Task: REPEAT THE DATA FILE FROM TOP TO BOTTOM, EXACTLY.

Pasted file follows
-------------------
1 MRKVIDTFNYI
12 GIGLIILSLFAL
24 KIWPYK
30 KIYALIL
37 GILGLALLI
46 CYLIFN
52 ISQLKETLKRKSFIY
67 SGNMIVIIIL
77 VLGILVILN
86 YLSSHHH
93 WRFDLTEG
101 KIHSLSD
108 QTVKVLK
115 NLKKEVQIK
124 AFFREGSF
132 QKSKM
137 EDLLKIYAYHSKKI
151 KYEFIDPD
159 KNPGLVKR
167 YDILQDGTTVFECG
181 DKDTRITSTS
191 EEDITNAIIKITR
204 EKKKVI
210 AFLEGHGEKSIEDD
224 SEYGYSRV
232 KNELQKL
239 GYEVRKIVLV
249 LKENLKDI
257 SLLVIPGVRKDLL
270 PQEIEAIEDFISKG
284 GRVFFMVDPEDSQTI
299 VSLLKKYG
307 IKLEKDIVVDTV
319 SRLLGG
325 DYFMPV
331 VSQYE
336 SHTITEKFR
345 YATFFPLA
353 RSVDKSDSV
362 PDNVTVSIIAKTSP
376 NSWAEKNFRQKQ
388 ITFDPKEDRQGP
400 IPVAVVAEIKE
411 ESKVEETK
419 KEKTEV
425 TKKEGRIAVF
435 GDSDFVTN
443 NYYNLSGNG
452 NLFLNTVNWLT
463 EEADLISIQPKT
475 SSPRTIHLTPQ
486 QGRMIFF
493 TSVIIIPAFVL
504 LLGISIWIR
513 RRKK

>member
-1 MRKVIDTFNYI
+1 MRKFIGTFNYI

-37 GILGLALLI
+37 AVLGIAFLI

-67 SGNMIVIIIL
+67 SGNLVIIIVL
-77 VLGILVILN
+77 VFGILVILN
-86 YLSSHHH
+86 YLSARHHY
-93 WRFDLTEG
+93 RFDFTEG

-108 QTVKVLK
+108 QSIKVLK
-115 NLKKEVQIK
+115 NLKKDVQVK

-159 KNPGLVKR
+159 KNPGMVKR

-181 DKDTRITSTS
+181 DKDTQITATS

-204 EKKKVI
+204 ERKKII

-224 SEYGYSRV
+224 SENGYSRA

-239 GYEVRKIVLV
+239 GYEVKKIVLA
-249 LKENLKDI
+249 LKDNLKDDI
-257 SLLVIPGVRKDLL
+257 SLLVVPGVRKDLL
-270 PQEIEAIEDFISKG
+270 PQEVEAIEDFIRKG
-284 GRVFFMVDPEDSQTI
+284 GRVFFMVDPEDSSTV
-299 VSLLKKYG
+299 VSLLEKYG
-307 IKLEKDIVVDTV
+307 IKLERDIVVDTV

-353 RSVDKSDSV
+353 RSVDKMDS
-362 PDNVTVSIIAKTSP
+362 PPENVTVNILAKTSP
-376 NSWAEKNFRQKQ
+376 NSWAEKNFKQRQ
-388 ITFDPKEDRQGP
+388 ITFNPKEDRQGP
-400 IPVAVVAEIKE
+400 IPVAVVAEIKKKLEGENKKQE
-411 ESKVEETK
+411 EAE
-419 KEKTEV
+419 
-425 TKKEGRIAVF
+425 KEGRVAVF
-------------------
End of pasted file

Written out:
1 MRKVIDTFNYI
12 GIGLIILSLFAL
24 KIWPYK
30 KIYALIL
37 GILGLALLI
46 CYLIFN
52 ISQLKETLKRKSFIY
67 SGNMIVIIIL
77 VLGILVILN
86 YLSSHHH
93 WRFDLTEG
101 KIHSLSD
108 QTVKVLK
115 NLKKEVQIK
124 AFFREGSF
132 QKSKM
137 EDLLKIYAYHSKKI
151 KYEFIDPD
159 KNPGLVKR
167 YDILQDGTTVFECG
181 DKDTRITSTS
191 EEDITNAIIKITR
204 EKKKVI
210 AFLEGHGEKSIEDD
224 SEYGYSRV
232 KNELQKL
239 GYEVRKIVLV
249 LKENLKDI
257 SLLVIPGVRKDLL
270 PQEIEAIEDFISKG
284 GRVFFMVDPEDSQTI
299 VSLLKKYG
307 IKLEKDIVVDTV
319 SRLLGG
325 DYFMPV
331 VSQYE
336 SHTITEKFR
345 YATFFPLA
353 RSVDKSDSV
362 PDNVTVSIIAKTSP
376 NSWAEKNFRQKQ
388 ITFDPKEDRQGP
400 IPVAVVAEIKE
411 ESKVEETK
419 KEKTEV
425 TKKEGRIAVF
435 GDSDFVTN
443 NYYNLSGNG
452 NLFLNTVNWLT
463 EEADLISIQPKT
475 SSPRTIHLTPQ
486 QGRMIFF
493 TSVIIIPAFVL
504 LLGISIWIR
513 RRKK

>member
-1 MRKVIDTFNYI
+1 MRKFIGTFNYI

-37 GILGLALLI
+37 AVLGIAFLI

-67 SGNMIVIIIL
+67 SGNLVIIIVL
-77 VLGILVILN
+77 VFGILVILN
-86 YLSSHHH
+86 YLSARHHY
-93 WRFDLTEG
+93 RFDFTEG

-108 QTVKVLK
+108 QSIKVLK
-115 NLKKEVQIK
+115 NLKKDVQVK

-159 KNPGLVKR
+159 KNPGMVKR

-181 DKDTRITSTS
+181 DKDTQITATS

-204 EKKKVI
+204 ERKKII

-224 SEYGYSRV
+224 SENGYSRA

-239 GYEVRKIVLV
+239 GYEVKKIVLA
-249 LKENLKDI
+249 LKDNLKDDI
-257 SLLVIPGVRKDLL
+257 SLLVVPGVRKDLL
-270 PQEIEAIEDFISKG
+270 PQEVEAIEDFIRKG
-284 GRVFFMVDPEDSQTI
+284 GRVFFMVDPEDSSTV
-299 VSLLKKYG
+299 VSLLEKYG
-307 IKLEKDIVVDTV
+307 IKLERDIVVDTV

-353 RSVDKSDSV
+353 RSVDKMDS
-362 PDNVTVSIIAKTSP
+362 PPENVTVNILAKTSP
-376 NSWAEKNFRQKQ
+376 NSWAEKNFKQRQ
-388 ITFDPKEDRQGP
+388 ITFNPKEDRQGP
-400 IPVAVVAEIKE
+400 IPVAVVAEIKKKLEGENKKQE
-411 ESKVEETK
+411 EAE
-419 KEKTEV
+419 
-425 TKKEGRIAVF
+425 KEGRVAVF